Living with fire |

Living with fire

Kasey Allen
Special to The Union

As California’s 2009 fire season comes to a rainy end, it may seem as if Nevada County is off the hook.

A relatively low number of acres burned in the county this year – around 1,000 acres compared to 3,596 in 2008.

The quiet season extended beyond the county’s borders. In the Tahoe National Forest, 46 acres burned, compared to a 23,497 acres the year before. Calfire, the firefighting and forestry department that serves the entire state, reported one-sixth the number of acres burned this year compared to last, and one-third the number of acres burned in comparison to the average over the last five years.

Why such modest numbers?

According to Tahoe National Forest spokeswoman Ann Westling, the answer is both simple and unnerving – luck.

In a year of record dryness, however, these figures stand in stark contrast to other California counties this year. In August, the Yuba Fire blazed across the Yuba River near Dobbins, scorching more than 3,800 acres and destroying two homes.

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The Yuba Fire cost more than $12 million to fight.

Days later, the 49 Fire ripped through north Auburn, reminding residents that urban areas are not immune to wildfires. The quick blaze burned about 350 acres, destroying 63 homes and three commercial structures, and garnering a state of emergency in Placer County from Gov. Arnold Schwarzenegger.

Fighting the 49 Fire cost $1 million.

In Los Angeles County, the Station Fire captured national attention, burning more than 160,000 acres and taking the lives of two firefighters. Dubbed a “megafire,” it was one of the largest in the county’s history. With the fire still 98 percent contained, the cost to fight it so far is $95.2 million.

Such destruction – even in a year of calm for Nevada County – serves as a reminder that luck alone is not enough. Foothill communities face extreme fire hazards, and a quiet year does nothing to change that.

The continuous occurrence of fire is a historic fact, demonstrated by years of records kept by the U.S. Forest Service, Bureau of Land Management and other agencies.

Records reaching to 1878 depict an area that has repeatedly been visited by destructive blazes. The earliest in western Nevada County was in 1909. The four largest fires together burned nearly 58,000 acres before they were quelled.

This risk continues, and may grow in years to come.

The 19th and early 20th centuries saw a comparatively lower risk of fire, as many of the trees in our region were harvested for use in the gold mines and related industries. Much of the remaining vegetation was stripped, making it more difficult for fires to begin and spread, Fire Chief Jeanne Pincha-Tulley of the Tahoe National Forest said.

Today, much of this growth has returned, creating more fuel to burn. Compounding this are continuing drought conditions, lingering in this area since 1986, Pincha-Tulley said. Such a long-term dry period, the last of which lasted from 1894 to 1935, carries a host of increased fire risks.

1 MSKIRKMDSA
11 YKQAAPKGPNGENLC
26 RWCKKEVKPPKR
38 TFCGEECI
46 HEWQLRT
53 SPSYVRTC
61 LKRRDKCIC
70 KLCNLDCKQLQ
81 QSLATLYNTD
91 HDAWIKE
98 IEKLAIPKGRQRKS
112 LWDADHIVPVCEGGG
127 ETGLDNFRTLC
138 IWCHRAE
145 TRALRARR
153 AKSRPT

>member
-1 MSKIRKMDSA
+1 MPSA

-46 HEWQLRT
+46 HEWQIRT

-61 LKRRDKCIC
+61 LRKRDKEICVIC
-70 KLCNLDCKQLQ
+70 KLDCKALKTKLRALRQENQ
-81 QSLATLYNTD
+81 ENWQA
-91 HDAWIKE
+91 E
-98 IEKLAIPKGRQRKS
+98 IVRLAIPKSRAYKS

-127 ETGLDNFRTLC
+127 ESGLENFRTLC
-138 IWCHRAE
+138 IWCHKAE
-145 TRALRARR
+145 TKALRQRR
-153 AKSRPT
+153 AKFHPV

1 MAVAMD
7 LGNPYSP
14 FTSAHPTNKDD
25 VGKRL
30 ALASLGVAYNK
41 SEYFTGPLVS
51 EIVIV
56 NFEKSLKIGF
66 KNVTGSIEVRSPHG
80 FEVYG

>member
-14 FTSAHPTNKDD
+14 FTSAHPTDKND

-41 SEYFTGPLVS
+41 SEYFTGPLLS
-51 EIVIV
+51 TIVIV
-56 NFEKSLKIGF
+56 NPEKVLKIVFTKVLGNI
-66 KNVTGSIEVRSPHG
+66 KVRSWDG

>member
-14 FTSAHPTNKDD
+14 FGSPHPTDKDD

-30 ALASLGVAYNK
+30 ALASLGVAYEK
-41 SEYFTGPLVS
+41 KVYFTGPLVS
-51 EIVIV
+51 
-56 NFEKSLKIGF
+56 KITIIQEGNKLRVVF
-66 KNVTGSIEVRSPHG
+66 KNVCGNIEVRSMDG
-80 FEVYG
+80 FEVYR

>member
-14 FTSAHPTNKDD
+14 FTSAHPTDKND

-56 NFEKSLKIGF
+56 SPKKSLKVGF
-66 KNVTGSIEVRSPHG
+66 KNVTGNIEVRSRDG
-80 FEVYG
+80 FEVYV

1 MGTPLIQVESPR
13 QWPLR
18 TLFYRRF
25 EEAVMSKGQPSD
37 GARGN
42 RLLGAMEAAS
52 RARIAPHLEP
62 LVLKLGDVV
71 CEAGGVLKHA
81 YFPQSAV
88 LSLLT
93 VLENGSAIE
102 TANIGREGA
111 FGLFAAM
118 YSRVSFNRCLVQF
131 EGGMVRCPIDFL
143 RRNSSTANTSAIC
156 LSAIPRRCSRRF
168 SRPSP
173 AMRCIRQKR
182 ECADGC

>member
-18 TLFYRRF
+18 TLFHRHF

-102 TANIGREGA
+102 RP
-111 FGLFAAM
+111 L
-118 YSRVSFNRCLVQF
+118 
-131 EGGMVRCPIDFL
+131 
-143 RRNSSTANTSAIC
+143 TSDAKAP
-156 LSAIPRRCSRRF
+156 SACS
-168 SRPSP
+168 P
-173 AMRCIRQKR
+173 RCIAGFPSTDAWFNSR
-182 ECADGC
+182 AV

Over the years, officials and residents have responded to this elevated risk.

As the map indicates, the areas of greatest population, namely the Highway 49 corridor and its communities of Nevada City, Grass Valley, Alta Sierra and Lake of the Pines, has remained relatively fire free during this 100-year period.

Tim Fike, fire chief of Nevada County Consolidated Fire District, attributed much of this to staffed fire stations and a local air attack base.

“In the last 15 years, we’ve beefed up our staffing, and there is a really short response time,” Fike said, “When you get out to smaller roads, it takes longer to respond.”

Like Westling, however, Fike did acknowledge a certain element of luck in the equation.

Pincha-Tulley agreed, commending the extra engines, helicopters and hot-shot crews that are available for fire suppression. Equally important, according to Pincha-Tulley, is the increased coordination and sharing of resources between agencies. “Different agencies are talking all the time now,” she says.

For these agencies, preventing fires is not a seasonal task, but a full-time mission. As the fire season winds down and threats seem to diminish, residents must remember that they, too, play a role, a role that will become all the more important if in the next year, or the one after, or after that, Nevada County’s luck turns.

Efforts in the county have spread the message about defensible space in recent years, but more can be done.

“Many landowners have defensible space, but they should also look at hazardous fuels inbetween the defensible spaces,” said Executive Director Joanne Drummond of the Fire Safe Council of Nevada County. “A lot of 10- to 20-acre parcels contain a lot of hazardous fuels.”

A common trait of fires occurring in the region are “long, stretched-out footprints, showing they’re mostly wind-driven events,” Fike said.

These wind-driven fires feed on dense growth, much of which can be eliminated through proper – and extensive – clearing.

In addition to increasing defensible space on private land, more can be done at the public-private interface.

Fire officials encourage landowners to share their concerns.

“Landowners often see identifiable fire hazards adjacent to their land, but they feel there is nothing they can do about it,” Pincha-Tulley said.

“But there is something we can do about it together. We encourage them to come into our local office, and we’ll work with them to help them achieve the defensible space they need.”

As this fire season fades away, a new season for western Nevada County emerges: Fire prevention and preparation. With the first rains already in the books, the time is right for thinning brush and making plans for when – not whether – the next fire comes.

Kasey Allen lives in Nevada County.

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